We all know the big three credit reporting agencies: Experian, TransUnion, and Equifax.
But if you’ve been turned down for a bank account, you need to meet the other players in this space: the checking account screening companies.
- Early Warning Serivces
- Telecheck Services
These specialty reporting agencies may be black balling you when you apply for a bank account.
Bad news only
Checking account screening companies report only negative information about a consumer’s troubles with their banking relationship. Usually, that means unpaid overdraft fees or involvement in fraud related to a checking account.
This is a situation where “no news is good news”. You won’t have a report with these specialty reporting agencies if you haven’t had negative dealings with your bank.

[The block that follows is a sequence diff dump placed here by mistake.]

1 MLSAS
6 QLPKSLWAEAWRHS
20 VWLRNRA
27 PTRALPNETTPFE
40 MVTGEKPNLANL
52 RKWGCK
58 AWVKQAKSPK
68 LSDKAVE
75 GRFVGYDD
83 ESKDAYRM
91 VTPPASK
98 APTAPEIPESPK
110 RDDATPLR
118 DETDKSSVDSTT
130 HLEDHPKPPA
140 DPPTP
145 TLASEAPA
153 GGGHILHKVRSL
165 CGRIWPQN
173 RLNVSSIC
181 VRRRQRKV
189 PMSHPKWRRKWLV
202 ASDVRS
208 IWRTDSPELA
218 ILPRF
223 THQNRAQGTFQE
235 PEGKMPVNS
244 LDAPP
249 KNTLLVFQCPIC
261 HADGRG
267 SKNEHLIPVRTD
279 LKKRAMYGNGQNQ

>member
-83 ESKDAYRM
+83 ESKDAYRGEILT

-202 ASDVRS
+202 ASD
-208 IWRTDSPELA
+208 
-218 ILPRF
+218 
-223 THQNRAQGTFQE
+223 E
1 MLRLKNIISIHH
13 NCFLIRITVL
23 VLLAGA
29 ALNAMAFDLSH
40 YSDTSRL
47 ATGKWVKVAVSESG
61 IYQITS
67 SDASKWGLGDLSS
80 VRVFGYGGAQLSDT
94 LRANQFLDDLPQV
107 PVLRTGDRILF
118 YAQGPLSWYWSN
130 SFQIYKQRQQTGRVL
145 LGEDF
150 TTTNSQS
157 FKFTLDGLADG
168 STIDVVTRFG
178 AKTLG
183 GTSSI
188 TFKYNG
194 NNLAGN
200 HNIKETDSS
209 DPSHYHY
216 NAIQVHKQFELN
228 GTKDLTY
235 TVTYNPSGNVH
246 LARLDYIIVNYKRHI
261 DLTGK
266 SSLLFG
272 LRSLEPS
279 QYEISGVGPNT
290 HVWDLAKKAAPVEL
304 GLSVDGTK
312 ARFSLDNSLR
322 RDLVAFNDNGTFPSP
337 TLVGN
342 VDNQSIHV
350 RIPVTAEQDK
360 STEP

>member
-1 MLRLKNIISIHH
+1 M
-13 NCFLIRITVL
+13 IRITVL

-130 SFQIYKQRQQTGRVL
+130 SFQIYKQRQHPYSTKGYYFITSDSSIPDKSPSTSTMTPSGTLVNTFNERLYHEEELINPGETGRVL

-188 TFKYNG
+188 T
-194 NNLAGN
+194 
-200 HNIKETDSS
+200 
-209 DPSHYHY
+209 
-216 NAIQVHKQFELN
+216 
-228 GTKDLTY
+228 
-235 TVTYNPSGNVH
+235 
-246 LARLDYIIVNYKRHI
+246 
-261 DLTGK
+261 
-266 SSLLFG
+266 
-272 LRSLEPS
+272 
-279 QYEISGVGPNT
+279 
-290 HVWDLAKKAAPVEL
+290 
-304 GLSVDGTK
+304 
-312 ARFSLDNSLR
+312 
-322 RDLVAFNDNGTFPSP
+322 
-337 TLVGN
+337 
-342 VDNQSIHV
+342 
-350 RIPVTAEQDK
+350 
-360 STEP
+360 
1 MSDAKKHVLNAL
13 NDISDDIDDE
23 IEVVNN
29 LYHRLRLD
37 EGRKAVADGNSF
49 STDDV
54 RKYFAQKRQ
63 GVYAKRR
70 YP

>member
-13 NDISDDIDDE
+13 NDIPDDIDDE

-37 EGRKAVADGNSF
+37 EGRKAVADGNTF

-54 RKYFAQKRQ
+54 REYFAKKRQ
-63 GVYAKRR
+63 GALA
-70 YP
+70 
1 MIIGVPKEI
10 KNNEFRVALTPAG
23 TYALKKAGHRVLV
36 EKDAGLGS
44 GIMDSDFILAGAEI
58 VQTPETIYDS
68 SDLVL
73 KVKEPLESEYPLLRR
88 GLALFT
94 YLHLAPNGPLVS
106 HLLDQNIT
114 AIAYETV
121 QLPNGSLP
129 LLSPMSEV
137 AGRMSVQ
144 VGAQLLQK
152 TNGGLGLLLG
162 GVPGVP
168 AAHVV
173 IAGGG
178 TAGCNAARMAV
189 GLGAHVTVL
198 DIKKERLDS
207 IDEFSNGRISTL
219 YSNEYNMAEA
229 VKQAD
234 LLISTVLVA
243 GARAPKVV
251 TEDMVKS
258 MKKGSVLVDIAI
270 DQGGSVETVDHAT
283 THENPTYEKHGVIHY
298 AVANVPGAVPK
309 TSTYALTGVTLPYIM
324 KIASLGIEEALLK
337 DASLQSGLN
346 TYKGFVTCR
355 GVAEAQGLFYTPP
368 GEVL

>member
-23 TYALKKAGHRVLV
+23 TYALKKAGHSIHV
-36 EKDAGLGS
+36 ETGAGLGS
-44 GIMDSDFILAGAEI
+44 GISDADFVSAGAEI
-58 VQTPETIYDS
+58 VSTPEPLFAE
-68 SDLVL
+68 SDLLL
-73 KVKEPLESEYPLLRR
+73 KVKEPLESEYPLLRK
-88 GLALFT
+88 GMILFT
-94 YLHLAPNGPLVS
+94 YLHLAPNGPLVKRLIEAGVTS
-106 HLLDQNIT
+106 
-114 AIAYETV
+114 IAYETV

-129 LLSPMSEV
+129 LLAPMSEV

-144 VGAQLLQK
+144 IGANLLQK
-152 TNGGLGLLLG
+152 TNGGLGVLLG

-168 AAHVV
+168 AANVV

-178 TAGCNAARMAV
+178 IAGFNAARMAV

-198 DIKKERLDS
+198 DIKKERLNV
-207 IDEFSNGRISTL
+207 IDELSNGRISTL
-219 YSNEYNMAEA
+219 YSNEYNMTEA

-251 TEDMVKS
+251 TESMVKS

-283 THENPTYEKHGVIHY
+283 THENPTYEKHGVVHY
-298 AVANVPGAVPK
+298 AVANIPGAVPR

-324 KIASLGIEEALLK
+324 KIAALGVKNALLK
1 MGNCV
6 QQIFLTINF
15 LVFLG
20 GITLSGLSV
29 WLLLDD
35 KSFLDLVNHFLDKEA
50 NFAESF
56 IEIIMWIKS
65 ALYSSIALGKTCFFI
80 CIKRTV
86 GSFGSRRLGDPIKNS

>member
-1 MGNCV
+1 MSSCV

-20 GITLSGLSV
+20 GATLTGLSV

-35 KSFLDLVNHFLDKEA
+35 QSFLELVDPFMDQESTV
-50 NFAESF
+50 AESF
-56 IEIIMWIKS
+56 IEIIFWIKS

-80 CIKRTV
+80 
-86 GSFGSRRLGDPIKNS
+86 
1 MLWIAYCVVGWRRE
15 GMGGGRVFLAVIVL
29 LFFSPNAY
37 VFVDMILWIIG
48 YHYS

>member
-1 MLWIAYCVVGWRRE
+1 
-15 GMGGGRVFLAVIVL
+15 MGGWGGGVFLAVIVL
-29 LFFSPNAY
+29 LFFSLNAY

Exercise your rights
Just like the credit reporting agencies, you have a right to know what’s in your file with these specialty reporting agencies.
You are entitled to a free report from these companies once a year under the Fair Credit Reporting Act. If you are turned down for a bank account, or get a “adverse action” notice, you have a right to a free copy of the report on which the adverse action was based. More on checking account denials.
If you find information that is inaccurate, you can dispute it with the reporting agency and with the bank that provided information that is wrong.
The Consumer Financial Protection Bureau comes to our aid here, and again.
Here’s a list of the check and bank screening companies and their contact information.
If you don’t get an appropriate response from the reporting company, the CFPB will take your complaint and work to get a response. File a complaint.
Why a bank account is important
While the financial services world is certainly changing, it’s hard to be a credible candidate for credit for a car loan or a home loan without a bank account. If you’ve been turned down by a bank or a credit union, get on it, and form a relationship with a bank.